A Hoboken police officer and his wife were convicted at trial of stealing $187,000 in fraudulent Superstorm Sandy aid, New Jersey Attorney General Gurbir Grewal announced.Â
By John Heinis/Hudson County View
Nikola Lulaj, 45, of Seaside Heights, (formerly of Dumont), and his wife, Majlinda Lulaj, 32, were found guilty by an Ocean County jury of charges of second-degree conspiracy, second-degree theft by deception, and six counts of fourth-degree unsworn falsification, Grewal said in a statement.
As a result of the verdict, Lulaj must forfeit his employment as a police officer. The verdict followed a trial before Superior Court Judge James M. Blaney. The defendants will be sentenced in January at a date to be determined.
Nikola Lulaj was charged with the crimes back in June 2016.
Back in June 2013, he received an Honorable Service Award from the department for helping arrest two convenience store looters who tried to take advantage of the blackout and flooding that occurred in the Mile Square City during Superstorm Sandy.
The state presented testimony and evidence at trial that the couple filed fraudulent applications following Superstorm Sandy for FEMA assistance, a low-interest SBA disaster-relief loan, and state grants under the Homeowner Resettlement Program (RSP), the Reconstruction, Rehabilitation, Elevation and Mitigation (RREM) Program, and the Sandy Homeowner and Renter Assistance Program (SHRAP) funded by the New Jersey Department of Human Services.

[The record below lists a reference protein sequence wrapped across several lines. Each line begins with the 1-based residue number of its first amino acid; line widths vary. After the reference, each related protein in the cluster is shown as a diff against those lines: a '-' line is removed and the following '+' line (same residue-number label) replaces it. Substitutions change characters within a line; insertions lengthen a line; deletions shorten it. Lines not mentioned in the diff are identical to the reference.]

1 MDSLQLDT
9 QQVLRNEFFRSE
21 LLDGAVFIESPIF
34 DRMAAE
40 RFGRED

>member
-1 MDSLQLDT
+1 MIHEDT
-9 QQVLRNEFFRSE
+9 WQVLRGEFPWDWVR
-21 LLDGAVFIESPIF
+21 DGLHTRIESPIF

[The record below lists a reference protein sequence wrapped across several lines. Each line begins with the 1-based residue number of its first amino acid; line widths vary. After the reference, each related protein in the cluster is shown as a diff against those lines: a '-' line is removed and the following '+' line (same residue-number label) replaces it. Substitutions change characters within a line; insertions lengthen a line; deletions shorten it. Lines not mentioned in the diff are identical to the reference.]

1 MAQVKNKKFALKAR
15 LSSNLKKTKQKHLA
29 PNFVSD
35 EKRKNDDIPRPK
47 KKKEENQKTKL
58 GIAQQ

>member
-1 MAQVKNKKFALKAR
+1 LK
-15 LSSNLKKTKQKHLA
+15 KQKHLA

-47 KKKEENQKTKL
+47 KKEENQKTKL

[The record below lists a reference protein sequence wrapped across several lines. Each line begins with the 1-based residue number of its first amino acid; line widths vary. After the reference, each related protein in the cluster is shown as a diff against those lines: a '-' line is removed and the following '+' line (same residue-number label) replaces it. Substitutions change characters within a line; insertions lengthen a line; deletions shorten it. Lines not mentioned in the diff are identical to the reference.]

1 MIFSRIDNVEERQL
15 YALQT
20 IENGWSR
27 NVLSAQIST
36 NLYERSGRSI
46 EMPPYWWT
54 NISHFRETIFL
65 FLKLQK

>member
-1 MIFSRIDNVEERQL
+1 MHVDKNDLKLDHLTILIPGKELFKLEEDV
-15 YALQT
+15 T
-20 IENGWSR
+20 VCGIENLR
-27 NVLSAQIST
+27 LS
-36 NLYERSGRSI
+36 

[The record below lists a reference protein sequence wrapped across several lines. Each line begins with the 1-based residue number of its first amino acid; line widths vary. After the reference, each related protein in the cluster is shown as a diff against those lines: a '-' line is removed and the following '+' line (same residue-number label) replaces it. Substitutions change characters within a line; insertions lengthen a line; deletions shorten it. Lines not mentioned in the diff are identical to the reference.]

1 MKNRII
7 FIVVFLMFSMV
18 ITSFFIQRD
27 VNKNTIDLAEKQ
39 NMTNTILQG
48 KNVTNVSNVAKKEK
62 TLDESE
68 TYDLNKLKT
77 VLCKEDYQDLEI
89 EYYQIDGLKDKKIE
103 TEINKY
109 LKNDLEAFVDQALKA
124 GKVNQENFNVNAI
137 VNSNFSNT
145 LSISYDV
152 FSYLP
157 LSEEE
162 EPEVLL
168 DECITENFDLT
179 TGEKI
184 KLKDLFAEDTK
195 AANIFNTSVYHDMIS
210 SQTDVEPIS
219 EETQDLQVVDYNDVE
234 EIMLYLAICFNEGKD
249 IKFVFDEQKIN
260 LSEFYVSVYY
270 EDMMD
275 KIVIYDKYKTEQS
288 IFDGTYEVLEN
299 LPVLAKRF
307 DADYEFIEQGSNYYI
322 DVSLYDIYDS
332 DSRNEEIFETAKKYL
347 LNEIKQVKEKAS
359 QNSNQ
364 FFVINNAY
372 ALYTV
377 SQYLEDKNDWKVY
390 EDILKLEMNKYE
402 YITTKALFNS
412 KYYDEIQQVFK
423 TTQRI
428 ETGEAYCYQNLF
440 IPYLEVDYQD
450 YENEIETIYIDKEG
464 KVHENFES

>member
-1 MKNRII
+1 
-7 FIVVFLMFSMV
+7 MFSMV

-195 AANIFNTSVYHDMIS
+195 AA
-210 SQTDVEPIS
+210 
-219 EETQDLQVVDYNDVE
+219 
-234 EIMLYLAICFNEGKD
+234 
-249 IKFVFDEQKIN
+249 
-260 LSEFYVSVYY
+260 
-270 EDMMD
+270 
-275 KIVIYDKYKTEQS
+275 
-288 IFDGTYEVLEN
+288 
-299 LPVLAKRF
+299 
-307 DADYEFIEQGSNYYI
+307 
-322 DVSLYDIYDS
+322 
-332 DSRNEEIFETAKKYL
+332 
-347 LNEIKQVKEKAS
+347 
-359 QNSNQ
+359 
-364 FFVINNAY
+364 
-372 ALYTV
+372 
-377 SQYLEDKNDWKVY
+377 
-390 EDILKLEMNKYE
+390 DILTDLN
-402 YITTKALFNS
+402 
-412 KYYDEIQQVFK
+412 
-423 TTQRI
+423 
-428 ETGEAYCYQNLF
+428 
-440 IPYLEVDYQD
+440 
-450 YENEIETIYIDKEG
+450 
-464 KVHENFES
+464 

As a result, they received a total of approximately $187,074 in relief funds.
The couple falsely claimed in their applications that a home they own on Webster Avenue in Seaside Heights, which was damaged by Superstorm Sandy, was their primary residence at the time Sandy struck.
However, their primary residence was in Dumont. They have since moved to the house in Seaside Heights, but at the time of the storm, it was a vacation/rental property.
As a result of the alleged fraudulent applications, Nikola and Majlinda Lulaj received $2,820 from FEMA, $90,200 in SBA loan proceeds, a $69,054 RREM grant, a $10,000 RSP grant, and a $15,000 SHRAP grant.
â€œFor a police officer to commit this type of fraud is particularly egregious, because officers take an oath to uphold the law and we rightly hold them to the highest standards,â€ Grewal said.
â€œWhen disaster strikes, we cannot allow dishonest applicants to divert disaster relief funds from the intended recipients â€“ namely, those victims whose primary homes were destroyed or damaged.â€
Second-degree charges carry a sentence of five to 10 years in state prison and a fine of up to $150,000, while fourth-degree charges carry a sentence of up to 18 months in prison and a fine of up to $10,000.
The state Attorney Generalâ€™s Office has charged over 120 defendants with fraud related to Sandy relief programs. Most of the cases involve â€œprimary residence fraud,” the type committed by Nikola and Majlinda Lulaj.
Deputy Attorneys General Thomas Clark and Jamie Picard tried the case for the Division of Criminal Justice Financial & Computer Crimes Bureau. They were assisted at trial by Detective Mark Byrnes, Detective Franco Cignarella and Analyst Rita Gillis.